Ex-Tottenham Man Kranjcar's Railing of Daniel Levy Is Rather Pitiful
Former Tottenham midfielder Niko Kranjcar does not have an axe to grind. Not in the least.
After reading the below, however, it becomes quickly apparent that Kranjcar simply got a platform to rant on.
His main topic of obsession was Tottenham's business side and one man in particular.
For starters, Kranjcar comes out in defense of Modric’s tactics while partaking in his first shot at Spurs chairman Daniel Levy.
All quotes via the Mirror:
I know that the chairman talked to him face to face last autumn. He promised Luka he would let him go, and now he's condemning him.
Levy did everything to protect the interest of the club and make a profit. He has also used lies to deceive the public, which is allowed in business, but if you were in Luka's shoes, you would probably do the same as him.
One must remember, of course, that Kranjcar was not exactly one of Harry Redknapp’s most used players in his time at Spurs.
As such, Kranjcar angled for a move away from Tottenham, only to find out that Levy is rather unmoving in his monetary goals.
Kranjcar, of course, did not have the kind of leeway that Modric has, because Kranjcar was a bit player.
Had he Modric’s sway, however, you can bet your bottom dollar that he most certainly would have done the things Modric has accomplished.
Since Levy seems to be the pantomime villain (in Kranjcar’s mind), the Croatian continued his slashing remarks:
In my three years at White Hart Lane, I never had lunch or a serious talk with the president. There was no need. It's not customary for bosses to invite you for a cup of coffee, even if you're their next-door neighbour like I was, in Cuffley.
While speaking with your boss is something that most employees see as a courtesy or a sign of good faith, apparently tea time was the least Kranjcar was asking for in his rather sarcastic comment.
Kranjcar does not list a reason that Levy was not bringing over gingersnaps on Saturdays, so one could assume many different reasons the two did not associate.
Perhaps the two did not like each other before then? Or perhaps Levy might have been busy trying to run a club, rather than having club sandwiches with the players he was overseeing.
Whatever the reason, expect a lack of Christmas card sales to be forthcoming.
Kranjcar then decides to be a business critic with this cutting bit:
I know from my own experience how difficult these people are and how hard it is to break out of a contract with them.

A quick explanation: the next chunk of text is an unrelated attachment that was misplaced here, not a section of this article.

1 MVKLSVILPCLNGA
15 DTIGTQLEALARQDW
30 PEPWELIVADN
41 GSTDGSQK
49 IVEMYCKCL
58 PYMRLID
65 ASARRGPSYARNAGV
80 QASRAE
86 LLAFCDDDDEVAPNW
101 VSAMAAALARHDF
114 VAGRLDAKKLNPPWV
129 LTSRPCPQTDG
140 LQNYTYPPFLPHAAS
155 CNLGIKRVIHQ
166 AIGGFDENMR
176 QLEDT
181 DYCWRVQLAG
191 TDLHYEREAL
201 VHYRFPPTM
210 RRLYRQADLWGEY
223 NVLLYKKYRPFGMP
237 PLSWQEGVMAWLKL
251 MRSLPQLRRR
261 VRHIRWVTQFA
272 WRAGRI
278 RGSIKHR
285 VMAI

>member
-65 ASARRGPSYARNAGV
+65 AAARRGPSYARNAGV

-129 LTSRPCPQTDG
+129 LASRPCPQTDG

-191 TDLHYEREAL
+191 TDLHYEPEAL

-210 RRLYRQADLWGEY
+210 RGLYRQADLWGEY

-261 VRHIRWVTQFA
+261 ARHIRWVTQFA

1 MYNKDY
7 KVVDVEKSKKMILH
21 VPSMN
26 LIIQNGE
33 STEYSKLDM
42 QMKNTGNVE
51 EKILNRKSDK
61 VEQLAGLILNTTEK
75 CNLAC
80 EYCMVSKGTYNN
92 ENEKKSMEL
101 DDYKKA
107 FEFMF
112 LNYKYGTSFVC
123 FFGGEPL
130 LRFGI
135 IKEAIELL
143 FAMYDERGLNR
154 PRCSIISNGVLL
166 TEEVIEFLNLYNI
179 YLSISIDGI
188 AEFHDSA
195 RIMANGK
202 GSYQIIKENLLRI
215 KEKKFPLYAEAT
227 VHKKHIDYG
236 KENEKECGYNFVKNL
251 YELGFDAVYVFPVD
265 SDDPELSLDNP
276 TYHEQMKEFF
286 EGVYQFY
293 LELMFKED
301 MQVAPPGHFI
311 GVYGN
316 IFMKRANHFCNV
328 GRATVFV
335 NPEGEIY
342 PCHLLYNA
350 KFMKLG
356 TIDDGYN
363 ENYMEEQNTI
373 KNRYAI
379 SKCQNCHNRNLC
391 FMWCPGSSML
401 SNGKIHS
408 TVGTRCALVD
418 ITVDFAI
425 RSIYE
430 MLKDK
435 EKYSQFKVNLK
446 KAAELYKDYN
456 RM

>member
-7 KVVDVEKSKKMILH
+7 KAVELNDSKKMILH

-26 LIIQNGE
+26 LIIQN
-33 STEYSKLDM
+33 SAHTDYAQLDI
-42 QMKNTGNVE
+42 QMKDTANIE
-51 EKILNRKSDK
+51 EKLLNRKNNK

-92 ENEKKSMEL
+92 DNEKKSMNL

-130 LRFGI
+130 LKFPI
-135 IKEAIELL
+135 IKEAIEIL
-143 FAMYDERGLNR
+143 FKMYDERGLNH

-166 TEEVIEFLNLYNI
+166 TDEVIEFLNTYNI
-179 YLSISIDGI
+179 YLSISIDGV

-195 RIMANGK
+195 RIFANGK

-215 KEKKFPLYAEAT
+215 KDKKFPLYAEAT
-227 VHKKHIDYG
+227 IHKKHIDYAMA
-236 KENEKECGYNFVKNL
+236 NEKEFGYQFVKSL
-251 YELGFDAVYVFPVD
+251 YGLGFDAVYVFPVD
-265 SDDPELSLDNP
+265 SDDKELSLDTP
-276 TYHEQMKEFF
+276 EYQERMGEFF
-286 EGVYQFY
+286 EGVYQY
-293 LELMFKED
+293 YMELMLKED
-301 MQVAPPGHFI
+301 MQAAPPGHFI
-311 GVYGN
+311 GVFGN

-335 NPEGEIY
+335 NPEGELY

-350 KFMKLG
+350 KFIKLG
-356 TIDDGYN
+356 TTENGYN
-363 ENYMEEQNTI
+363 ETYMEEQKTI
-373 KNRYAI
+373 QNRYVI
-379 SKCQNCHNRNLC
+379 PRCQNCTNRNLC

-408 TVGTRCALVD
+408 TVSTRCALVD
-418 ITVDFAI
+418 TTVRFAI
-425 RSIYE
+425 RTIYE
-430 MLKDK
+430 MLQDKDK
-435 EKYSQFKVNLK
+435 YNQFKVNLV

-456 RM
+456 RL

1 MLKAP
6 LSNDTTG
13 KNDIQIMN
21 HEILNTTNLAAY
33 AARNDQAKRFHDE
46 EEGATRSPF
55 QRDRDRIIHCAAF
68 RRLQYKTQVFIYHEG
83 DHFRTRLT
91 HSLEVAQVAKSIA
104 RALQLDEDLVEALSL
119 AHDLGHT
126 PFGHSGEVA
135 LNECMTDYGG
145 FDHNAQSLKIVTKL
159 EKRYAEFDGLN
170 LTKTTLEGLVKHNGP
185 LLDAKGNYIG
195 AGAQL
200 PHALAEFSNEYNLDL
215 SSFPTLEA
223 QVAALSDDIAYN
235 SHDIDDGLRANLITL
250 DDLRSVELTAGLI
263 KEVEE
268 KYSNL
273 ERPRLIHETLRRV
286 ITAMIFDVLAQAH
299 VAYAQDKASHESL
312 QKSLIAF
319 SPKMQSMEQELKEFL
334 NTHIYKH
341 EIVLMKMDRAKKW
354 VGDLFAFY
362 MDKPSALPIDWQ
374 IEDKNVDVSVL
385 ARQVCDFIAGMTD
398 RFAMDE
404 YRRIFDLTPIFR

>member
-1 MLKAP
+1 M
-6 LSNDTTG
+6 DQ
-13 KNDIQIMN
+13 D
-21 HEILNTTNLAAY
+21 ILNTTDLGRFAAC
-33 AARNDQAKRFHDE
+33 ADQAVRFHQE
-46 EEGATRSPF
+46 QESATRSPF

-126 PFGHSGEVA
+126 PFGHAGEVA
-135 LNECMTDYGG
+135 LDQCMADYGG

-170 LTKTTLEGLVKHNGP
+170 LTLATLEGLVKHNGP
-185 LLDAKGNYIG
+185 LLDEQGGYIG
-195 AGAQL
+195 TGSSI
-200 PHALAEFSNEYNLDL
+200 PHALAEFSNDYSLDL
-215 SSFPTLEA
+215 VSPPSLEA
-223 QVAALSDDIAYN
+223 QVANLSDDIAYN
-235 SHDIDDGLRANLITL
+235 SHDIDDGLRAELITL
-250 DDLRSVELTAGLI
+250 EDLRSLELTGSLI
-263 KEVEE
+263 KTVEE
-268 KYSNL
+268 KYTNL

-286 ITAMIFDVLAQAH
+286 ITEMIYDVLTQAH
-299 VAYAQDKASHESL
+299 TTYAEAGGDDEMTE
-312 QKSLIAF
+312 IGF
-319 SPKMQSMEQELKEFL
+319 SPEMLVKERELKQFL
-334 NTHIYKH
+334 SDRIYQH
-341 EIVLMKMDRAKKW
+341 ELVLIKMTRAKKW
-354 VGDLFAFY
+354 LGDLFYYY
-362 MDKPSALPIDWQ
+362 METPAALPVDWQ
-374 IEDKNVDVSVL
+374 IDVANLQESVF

Remember Berbatov? And it was the same with me: they held me back for two years, until finally my new club paid what they were asking, and not a pound less.
That is their speciality: they set unreasonably high transfer demands, but the absurd thing is they always get what they ask for.
This section does beg a couple of questions.
How hard is it to break a contract from a business like Tottenham Hotspur?
For one, if they have set such unreasonably high transfer demands, why do other clubs pay them?
Just how bitter is Niko Kranjcar towards Daniel Levy when Harry Redknapp was the man who did not play him?
This might strike Kranjcar as odd, but Levy does a very good job of being a businessman, which is part of his job.
The point that Kranjcar tries to strike is made rather redundant later in his own words.
He wants people to believe that Levy is a demon when it comes to the players and that he demands prices that no club will pay.
Then, he promptly blows his own argument to pieces by saying that the club always get what they ask for.
Funny, that's how most business deals work, don’t they?
One company asks a price for a product they have, another company buys it for that price and a business transaction takes place.
This has usually been the case, as far as I am aware.
This will apply to Modric’s situation as well. When a club stumps up the cash that Spurs want, Modric will be on his way.
However, I digress.
Back to Kranjcar, who then parted with his own attempt at a stinging drive:
Kiev is not London, but it is very good for city life, and the football teams are very strong. Dynamo Kiev is big on tradition and the fans, and though lots of people will say it's not like Tottenham, if you look at history, Dynamo Kiev is a bigger club than Spurs.
Now, I have no idea how lovely a city Kiev is. I’m sure it’s quite charming.
And, technically speaking, Dynamo Kiev does have a larger trophy room compared to that of Tottenham.
Of course, when you have been the country’s main club, played in a 70,000 seat stadium and only been challenged by one other club since the present setup of your own league, it’s pretty easy to acquire some silverware.
To say, however, that Kiev is bigger than Spurs would be at least open to debate.
That, however, is not what Kranjcar is aiming for; he’s aiming a parting shot at Spurs.
In essence, the Mirror has given Kranjcar a platform to vent his long-held frustrations at Tottenham while supporting a comrade who is locked in a titanic struggle.
Though many a fan might have some sympathy for his plight (hey, I wanted him to play a little more often, too) he could have at least directed his anger at someone who might have merited it.
Not at someone who was simply doing his job.
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